Bottle Cooler, Peak Loading, Phase Change Material, Energy Consumption below 1 kWh/24h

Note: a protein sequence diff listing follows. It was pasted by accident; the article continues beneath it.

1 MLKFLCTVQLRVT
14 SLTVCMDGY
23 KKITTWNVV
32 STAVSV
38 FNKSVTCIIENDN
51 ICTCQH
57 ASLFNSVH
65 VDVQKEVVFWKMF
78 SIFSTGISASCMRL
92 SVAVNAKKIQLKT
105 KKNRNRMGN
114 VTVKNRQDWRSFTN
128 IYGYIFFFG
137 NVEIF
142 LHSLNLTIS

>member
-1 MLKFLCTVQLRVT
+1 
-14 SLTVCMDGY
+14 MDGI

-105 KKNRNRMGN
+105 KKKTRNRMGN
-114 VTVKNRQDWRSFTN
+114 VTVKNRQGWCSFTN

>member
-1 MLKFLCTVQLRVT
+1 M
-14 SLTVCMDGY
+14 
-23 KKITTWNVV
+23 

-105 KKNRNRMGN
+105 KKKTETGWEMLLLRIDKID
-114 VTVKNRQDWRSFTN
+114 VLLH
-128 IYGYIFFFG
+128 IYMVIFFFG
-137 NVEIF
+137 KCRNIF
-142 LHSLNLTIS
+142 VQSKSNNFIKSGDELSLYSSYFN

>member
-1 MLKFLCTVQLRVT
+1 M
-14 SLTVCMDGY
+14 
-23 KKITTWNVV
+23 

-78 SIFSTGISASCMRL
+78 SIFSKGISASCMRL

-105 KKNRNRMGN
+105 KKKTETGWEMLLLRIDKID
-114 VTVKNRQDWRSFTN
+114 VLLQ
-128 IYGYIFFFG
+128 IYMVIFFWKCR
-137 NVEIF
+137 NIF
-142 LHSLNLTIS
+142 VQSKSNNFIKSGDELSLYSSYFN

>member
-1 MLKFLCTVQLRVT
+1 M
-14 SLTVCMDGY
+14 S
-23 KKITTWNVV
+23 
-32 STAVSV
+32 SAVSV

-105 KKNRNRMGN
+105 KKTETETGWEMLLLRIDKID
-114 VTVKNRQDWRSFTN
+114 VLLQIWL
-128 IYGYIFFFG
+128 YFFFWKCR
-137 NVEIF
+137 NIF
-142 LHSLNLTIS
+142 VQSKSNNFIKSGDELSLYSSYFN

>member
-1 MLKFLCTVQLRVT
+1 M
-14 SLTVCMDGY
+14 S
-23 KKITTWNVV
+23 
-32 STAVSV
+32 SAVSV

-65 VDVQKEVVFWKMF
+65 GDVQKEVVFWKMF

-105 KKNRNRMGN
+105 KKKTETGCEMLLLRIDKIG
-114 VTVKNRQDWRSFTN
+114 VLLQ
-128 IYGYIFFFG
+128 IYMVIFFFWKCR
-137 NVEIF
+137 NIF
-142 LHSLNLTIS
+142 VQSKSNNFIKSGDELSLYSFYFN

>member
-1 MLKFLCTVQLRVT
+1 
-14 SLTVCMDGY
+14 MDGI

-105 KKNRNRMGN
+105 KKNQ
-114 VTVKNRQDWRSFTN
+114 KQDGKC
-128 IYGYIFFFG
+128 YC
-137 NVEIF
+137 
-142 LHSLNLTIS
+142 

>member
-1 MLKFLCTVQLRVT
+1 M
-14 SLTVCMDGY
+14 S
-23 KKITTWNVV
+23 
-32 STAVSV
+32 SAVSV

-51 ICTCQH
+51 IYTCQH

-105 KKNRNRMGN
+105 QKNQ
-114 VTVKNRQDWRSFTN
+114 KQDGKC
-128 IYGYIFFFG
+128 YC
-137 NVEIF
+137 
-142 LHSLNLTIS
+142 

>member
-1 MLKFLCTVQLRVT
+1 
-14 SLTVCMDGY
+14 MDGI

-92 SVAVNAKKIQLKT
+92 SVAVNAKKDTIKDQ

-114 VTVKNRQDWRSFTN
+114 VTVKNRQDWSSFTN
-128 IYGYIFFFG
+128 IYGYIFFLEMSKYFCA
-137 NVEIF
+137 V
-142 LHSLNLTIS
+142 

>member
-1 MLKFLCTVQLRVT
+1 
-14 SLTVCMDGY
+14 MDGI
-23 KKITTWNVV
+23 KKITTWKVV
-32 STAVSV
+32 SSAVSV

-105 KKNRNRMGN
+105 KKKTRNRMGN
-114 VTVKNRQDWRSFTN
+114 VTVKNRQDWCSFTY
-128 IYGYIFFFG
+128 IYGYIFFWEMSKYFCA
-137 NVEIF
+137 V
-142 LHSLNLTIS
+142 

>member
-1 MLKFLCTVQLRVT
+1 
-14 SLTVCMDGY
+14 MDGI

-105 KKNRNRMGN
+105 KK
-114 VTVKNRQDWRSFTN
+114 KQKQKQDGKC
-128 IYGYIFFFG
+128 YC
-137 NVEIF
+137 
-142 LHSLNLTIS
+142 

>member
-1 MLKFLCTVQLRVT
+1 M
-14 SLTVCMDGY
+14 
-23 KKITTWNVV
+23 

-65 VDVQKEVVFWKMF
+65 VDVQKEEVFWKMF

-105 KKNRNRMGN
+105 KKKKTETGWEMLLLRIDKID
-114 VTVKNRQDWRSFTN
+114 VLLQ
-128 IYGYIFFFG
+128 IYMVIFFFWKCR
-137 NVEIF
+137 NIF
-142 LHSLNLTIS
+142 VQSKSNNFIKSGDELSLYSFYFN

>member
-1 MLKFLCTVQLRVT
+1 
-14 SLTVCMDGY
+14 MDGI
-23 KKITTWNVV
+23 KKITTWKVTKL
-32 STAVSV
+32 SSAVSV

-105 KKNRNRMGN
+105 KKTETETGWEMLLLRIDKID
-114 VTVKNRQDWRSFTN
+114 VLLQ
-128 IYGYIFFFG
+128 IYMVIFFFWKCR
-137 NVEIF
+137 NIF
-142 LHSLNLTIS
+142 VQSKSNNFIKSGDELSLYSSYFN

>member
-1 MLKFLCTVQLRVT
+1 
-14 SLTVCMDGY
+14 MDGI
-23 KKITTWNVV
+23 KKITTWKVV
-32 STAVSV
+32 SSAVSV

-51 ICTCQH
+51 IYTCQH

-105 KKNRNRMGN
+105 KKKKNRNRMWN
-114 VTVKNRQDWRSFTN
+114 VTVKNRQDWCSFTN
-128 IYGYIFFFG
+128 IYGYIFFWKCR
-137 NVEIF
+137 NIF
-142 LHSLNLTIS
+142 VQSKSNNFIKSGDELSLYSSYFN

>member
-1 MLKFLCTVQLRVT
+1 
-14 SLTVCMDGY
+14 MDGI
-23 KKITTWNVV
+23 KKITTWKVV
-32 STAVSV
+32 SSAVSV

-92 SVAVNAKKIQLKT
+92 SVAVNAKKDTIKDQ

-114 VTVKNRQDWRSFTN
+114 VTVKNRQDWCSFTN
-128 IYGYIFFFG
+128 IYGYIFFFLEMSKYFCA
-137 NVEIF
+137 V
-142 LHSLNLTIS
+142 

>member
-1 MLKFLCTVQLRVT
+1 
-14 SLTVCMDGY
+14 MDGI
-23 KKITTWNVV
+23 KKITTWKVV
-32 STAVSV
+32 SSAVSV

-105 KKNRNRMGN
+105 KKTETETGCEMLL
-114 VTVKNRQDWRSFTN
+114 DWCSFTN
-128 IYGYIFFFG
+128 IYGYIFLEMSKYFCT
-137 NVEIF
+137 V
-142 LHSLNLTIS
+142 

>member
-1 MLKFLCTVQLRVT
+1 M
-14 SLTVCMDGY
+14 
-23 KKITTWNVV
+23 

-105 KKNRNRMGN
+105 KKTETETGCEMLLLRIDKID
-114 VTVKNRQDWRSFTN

The final results of an analytical and experimental study in reducing the energy consumption of a display bottle cooler using Phase Change Material (PCM) as an active thermal storage are presented. The objective of the study was to design and built a 350 dm3 glass door bottle cooler having an appliance energy consumption reduction of over 75% compared to state of the art bottle coolers (2010 figures). Calculation results show that active thermal storage using PCM can be effectively applied to store and release cold on demand in small cooling appliances subjected to high peak loading. It is shown that by using the thermal storage much smaller cooling systems can be applied, resulting in system operation at reduced temperature lift. A validated control solution, including a sensor which detects the state of the PCM, is presented. It is shown that for a bottle cooler, optimum performance results for a dual forced air evaporator system, with one evaporator embedded in the PCM and the other in direct contact with the air stream. To obtain minimum product cooling times a different refrigerant flow path through the evaporators is required between the main modes of operation (i.e. peak loading or recovery). The optimum position of the PCM embedded evaporator is upstream of the main evaporator with respect to the airflow. A design of a display bottle cooler applying standard heat load reduction measures in combination with PCM as active thermal storage is presented. The design is based on using a 5.19 cm3 R-600a compressor in combination with forced air heat exchangers. The integration of the PCM in the appliance cooling system and the control aspects resulting are discussed in detail. Experimental test results of a demonstrator cabinet at an ambient of 25 °C and 60 %RH show that a 350 dm3 glass door bottle cooler having a total appliance energy consumption (including half reload recovery) of < 1 kWh/24 h can be built while achieving a half reload recovery within 16 h at an ambient of 32 °C and 65 %RH.